A Virtual Town Hall recorded on Thursday, November 12th, 2020, with State Senator Liz Krueger and Eric Hausman from the Department for the Aging’s Health Insurance Information and Counseling Program (HIICAP).
This year’s Senior Resource Fair went virtual, with presentations about resources you can access online about arts and culture, exercise and meditation, and job search for people over 50. Click on the links below for full video of the events.
ARTS AND CULTURE
Tuesday, October 13th from 2 pm – 3:30 pm
Join us at the theater, at a lecture, and a concert, look at art in the museum, and attend class at the University.
– Carnegie Hall
– DOROT- University Without Walls, On Site and special programs
– The Museum of Modern Art (MoMA)
– Theatre Development Fund
– The Streicker Center at Temple Emanu-El
EXERCISE AND MEDITATION
Wednesday, October 14th from 2 pm – 3:30 pm
Put on some comfortable clothes to exercise and meditate, and find out about programs designed to keep us healthy and to reduce stress
– Asphalt Green
– Lenox Hill Neighborhood House – learn about the Simonson Technique, an organic approach to movement
– Health Advocates for Older People – learn about how to exercise with arthritis
Thursday, October 15th 2 pm – 3:30 pm
Finding a job is never easy, and it’s even harder for individuals over 50, especially during the time of COVID. We are continuing our partnership with the Business Center at the New York Public Library to help you hone your job search skills. Topics include establishing the right mindset for the job search, creating an effective resume, and refining your interviewing skills.
A Virtual Town Hall recorded on Thursday, September 17th, 2020, with State Senator Liz Krueger, Susan Lerner, Executive Director, Common Cause New York, Susie Gomes, Co-Chair, Voter Services Committee, League of Women Voters New York City (LWVNYC), and Laura Quigg, Volunteer and Co-Chair, Voter Services Committee, LWVNYC. Including a special guest appearance by Senator Chuck Schumer.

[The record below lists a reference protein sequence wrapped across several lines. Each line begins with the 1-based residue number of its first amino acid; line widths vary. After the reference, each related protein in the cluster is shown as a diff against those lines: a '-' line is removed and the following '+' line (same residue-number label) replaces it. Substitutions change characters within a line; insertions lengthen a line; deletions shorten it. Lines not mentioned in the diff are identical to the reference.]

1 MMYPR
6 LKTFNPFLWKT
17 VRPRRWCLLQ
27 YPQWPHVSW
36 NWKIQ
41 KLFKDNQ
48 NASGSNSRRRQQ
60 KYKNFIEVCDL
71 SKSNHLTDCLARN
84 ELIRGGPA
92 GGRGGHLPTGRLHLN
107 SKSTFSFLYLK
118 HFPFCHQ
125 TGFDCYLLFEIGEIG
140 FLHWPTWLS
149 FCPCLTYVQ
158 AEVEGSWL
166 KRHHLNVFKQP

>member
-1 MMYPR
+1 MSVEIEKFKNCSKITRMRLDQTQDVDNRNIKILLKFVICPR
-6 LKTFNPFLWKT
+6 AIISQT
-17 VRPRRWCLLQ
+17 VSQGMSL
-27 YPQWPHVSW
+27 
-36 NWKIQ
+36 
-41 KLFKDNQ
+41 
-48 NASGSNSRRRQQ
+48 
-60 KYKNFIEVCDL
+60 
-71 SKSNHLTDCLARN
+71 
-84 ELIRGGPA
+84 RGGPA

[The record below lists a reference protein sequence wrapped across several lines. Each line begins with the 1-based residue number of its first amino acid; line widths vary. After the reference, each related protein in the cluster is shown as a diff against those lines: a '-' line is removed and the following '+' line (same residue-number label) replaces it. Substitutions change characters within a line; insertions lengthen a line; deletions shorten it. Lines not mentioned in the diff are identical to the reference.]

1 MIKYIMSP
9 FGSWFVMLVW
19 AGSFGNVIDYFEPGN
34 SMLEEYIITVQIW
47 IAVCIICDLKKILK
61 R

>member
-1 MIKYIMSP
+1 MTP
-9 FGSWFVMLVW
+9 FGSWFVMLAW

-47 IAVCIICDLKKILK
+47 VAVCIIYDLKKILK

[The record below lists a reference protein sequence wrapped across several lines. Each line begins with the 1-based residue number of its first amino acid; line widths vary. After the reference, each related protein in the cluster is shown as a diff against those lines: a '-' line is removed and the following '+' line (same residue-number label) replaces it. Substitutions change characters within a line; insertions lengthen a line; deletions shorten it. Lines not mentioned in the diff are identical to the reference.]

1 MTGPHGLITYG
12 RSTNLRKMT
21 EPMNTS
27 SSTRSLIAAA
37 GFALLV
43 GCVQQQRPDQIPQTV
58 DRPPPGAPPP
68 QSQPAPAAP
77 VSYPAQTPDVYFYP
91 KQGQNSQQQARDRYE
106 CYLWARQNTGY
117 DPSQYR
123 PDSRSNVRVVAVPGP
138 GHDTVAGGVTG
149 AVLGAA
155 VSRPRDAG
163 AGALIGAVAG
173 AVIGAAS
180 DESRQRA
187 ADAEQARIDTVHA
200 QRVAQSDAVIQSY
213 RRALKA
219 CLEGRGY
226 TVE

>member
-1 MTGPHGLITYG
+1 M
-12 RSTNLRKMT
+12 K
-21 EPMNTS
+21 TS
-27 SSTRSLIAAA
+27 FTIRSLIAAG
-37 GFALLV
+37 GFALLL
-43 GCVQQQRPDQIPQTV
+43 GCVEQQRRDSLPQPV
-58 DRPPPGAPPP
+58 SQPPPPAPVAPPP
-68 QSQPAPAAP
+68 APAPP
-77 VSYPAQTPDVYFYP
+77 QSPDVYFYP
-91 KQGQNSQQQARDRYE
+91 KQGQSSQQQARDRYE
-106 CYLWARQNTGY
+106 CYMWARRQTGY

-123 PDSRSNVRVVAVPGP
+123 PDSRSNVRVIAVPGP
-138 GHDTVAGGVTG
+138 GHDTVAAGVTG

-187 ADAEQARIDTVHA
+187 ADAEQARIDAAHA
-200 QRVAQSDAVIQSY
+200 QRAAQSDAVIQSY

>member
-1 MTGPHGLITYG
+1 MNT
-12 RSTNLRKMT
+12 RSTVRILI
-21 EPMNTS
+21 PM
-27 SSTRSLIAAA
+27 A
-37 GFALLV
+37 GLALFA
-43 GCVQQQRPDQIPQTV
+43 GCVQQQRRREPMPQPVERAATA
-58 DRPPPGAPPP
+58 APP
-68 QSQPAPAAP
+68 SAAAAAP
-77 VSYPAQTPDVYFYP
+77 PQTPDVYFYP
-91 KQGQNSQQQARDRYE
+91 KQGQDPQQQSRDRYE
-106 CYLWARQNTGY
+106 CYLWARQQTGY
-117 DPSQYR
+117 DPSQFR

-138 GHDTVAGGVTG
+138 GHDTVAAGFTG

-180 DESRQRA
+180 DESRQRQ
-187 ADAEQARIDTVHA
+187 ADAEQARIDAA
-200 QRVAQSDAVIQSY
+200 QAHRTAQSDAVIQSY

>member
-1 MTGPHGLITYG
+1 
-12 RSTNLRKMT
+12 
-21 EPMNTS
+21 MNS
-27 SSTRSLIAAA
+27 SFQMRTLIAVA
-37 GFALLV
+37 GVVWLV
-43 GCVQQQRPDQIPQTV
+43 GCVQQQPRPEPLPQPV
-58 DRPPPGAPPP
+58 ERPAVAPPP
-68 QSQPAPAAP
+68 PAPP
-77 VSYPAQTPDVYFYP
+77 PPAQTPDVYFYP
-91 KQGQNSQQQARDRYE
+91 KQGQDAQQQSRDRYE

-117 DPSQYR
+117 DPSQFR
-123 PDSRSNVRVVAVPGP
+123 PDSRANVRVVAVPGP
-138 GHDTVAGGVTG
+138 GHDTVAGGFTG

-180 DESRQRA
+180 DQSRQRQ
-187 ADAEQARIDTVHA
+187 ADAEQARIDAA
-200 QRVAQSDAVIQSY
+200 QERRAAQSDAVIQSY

Watch full video of the event by clicking here.
Links mentioned in the Town Hall:
– 2020 Census: https://2020census.gov/en.html
– Amend your Census response: https://my.lwv.org/sites/default/files/leagues/city-new-york/fillingoutcensusformincorporatingsecondhomes.pdf?fbclid=IwAR1ENjEPo-O574Qg3zvo8m31qPyaq8U2f9hwENxjyaig32m3sUjE4os7iWE
– Sign up link for the poll workers: https://www.elections.ny.gov/BecomePollworker.html
– Absentee ballots application: nycabsentee.com
– Volunteer with Election protection: https://protectthevote.net/
– League of Women Voters NYC: https://my.lwv.org/new-york/city-new-york-
– Postcarding effort through League of Women Voters – the contacts for that are below: Susie Gomes: email@example.com Gerry Russo: firstname.lastname@example.org
– BOE home page: https://vote.nyc/
– Find out if you are registered: https://www.nycvotersearch.com/
– Absentee ballot application: https://nycabsentee.com/
– Poll site locator: https://findmypollsite.vote.nyc/
New York City – State Senator Liz Krueger, Manhattan Borough President Gale A. Brewer, Assembly Member Dick Gottfried, and City Council Member Keith Powers released the following statement today in response to the decision by City Hall and the Department of Homeless Services to displace the residents of the Harmonia shelter on 31st Street to accommodate homeless individuals currently sheltered in the Lucerne Hotel on 79th Street:
“Every community in New York City must be part of the fight against homelessness. We proudly support housing the homeless in our communities, and we will welcome these new constituents. However, we are deeply disturbed that the Mayor is caving to political pressure to move homeless New Yorkers out of temporary pandemic shelter at the Lucerne Hotel in a way that will displace one hundred fifty adult families sheltered at the Harmonia, none of whom deserve to get caught up in this politicized process.